In accordance with the Zyla Merger, the Company assumed a royalty rights agreements (the Royalty Rights) with each of the holders of its 2024 Secured Notes pursuant to which the Company will pay the holders of the 2024 Secured Notes an aggregate 1.5% royalty on Net Sales (as defined in the Existing Indenture) through December 31, 2022. The Royalty Rights were determined to be a freestanding element with respect to the 2024 Secured Notes and the Company is accounting for the Royalty Rights obligation relating to future royalties as a debt instrument.

The Company has Royalty Rights obligations of $2.2 million and $2.7 million as of September 30, 2022 and December 31, 2021, respectively, which are classified as current debt in the Company’s Condensed Consolidated Balance Sheets.

The accounting for the Royalty Rights requires the Company to make certain estimates and assumptions about the future net sales. The estimates of the magnitude and timing of net sales are subject to significant variability due to the extended time period associated with the financing transaction and are thus subject to significant uncertainty.
    
Interest Expense

Royalty Rights and debt issuance cost are amortized as interest expense using the effective interest method. The following table reflects debt related interest included in Interest expense in the Company’s Condensed Consolidated Statements of Comprehensive Income for the three and nine months ended September 30, 2022 and 2021 (in thousands):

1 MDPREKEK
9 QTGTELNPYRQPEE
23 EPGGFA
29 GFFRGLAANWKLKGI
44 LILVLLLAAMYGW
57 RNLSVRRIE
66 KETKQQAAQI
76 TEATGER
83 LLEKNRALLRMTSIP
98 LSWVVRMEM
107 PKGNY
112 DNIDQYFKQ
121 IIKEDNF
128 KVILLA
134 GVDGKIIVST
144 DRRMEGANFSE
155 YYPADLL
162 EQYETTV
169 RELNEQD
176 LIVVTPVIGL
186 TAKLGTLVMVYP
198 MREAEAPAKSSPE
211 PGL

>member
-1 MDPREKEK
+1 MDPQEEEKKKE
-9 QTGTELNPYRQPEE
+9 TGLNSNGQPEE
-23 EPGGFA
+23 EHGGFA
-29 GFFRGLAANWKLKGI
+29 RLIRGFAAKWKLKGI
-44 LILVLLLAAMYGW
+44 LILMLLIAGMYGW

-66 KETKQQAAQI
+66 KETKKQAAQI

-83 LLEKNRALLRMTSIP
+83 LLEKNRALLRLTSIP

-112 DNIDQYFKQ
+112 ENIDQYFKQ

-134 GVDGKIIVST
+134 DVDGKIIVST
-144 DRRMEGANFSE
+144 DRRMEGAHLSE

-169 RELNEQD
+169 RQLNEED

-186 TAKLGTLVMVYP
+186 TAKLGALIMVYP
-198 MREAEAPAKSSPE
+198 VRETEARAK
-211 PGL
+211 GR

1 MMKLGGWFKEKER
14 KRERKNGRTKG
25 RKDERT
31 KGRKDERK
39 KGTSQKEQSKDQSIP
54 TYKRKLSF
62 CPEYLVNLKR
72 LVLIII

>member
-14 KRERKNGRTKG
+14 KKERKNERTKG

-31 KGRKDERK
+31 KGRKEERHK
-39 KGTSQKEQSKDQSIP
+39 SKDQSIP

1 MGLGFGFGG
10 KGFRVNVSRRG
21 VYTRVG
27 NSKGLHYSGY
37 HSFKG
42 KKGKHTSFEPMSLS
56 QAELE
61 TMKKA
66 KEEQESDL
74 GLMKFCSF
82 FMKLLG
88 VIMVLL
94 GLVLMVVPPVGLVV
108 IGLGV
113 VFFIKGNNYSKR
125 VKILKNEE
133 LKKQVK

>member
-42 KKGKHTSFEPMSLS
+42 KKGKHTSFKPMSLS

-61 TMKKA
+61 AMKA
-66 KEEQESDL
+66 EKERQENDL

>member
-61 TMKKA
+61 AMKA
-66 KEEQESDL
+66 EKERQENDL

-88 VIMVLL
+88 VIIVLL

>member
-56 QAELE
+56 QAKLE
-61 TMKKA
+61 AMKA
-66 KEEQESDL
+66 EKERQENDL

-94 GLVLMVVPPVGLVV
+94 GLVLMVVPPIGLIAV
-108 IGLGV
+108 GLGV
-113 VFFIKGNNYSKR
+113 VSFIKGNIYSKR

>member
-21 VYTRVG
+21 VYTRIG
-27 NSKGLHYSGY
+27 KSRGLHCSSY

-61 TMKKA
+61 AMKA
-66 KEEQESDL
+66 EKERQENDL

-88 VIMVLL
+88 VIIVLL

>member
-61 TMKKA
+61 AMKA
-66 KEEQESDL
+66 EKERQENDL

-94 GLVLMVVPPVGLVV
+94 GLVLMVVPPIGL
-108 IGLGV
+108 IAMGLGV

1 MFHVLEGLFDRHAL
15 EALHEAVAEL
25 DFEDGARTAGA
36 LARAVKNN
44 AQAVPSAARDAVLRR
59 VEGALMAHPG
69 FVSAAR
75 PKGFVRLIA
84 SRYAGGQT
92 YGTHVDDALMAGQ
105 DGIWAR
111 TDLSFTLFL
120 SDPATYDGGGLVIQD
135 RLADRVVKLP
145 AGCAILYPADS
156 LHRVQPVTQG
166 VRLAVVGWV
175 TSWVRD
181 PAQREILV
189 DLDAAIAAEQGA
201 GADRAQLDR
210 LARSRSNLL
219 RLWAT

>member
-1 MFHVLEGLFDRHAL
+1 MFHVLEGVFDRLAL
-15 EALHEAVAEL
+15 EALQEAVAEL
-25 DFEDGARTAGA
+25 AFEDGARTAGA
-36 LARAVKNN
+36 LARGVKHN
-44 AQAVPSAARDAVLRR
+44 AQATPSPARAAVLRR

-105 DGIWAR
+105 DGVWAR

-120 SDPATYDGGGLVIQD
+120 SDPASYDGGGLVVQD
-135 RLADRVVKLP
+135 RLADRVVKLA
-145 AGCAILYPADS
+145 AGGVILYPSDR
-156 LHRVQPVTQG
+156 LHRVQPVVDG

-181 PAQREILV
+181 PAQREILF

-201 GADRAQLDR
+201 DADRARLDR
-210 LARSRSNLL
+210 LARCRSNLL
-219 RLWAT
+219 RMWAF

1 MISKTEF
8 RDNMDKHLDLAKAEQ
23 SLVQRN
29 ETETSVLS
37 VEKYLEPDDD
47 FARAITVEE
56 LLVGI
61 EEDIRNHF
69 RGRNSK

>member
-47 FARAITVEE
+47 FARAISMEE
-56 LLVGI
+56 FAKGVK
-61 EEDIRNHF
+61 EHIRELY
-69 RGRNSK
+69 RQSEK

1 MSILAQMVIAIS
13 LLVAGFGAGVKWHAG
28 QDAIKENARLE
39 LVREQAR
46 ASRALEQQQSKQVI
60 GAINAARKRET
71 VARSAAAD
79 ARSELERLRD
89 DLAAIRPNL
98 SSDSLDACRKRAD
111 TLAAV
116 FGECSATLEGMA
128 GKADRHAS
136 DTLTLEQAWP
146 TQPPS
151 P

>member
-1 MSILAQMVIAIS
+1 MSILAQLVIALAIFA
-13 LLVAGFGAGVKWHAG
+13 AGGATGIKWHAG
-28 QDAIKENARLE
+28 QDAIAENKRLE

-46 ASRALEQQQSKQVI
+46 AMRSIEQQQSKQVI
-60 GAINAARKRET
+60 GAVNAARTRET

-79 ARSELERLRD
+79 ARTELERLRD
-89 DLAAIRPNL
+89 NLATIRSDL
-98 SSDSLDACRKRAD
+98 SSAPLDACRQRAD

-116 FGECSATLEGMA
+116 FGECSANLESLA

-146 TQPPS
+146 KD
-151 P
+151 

14



Three Months Ended September 30,Nine Months Ended
September 30,
2022202120222021
Interest payable on 2027 Convertible Notes$456$$456$
Interest paid on 2024 Secured Notes1,5162,4546,0647,618
Amortization of debt issuance costs and Royalty Rights8041128159
Other6
Total interest expense$2,052$2,495$6,648$7,783


NOTE 11.  STOCK-BASED COMPENSATION
    
The Company’s stock-based compensation generally includes time-based stock options and restricted stock units (RSUs) and performance-based stock options and RSUs.

For the three and nine months ending September 30, 2022 stock-based compensation of $2.4 million and $5.1 million, respectively, and for the three and nine months ending September 30, 2021, $0.9 million and $2.6 million, respectively, was recognized in Selling, general, and administrative expenses in the Company’s Condensed Consolidated Statements of Comprehensive Income.

During the nine months ended September 30, 2022 the Company granted 1.5 million RSUs at a weighted-average fair market value of $2.54 per share, 1.0 million options at a weighted-average fair market value of $2.28 per share, and collectively 2.0 million performance-based stock options and RSUs at a weighted-average fair value per unit was $2.02.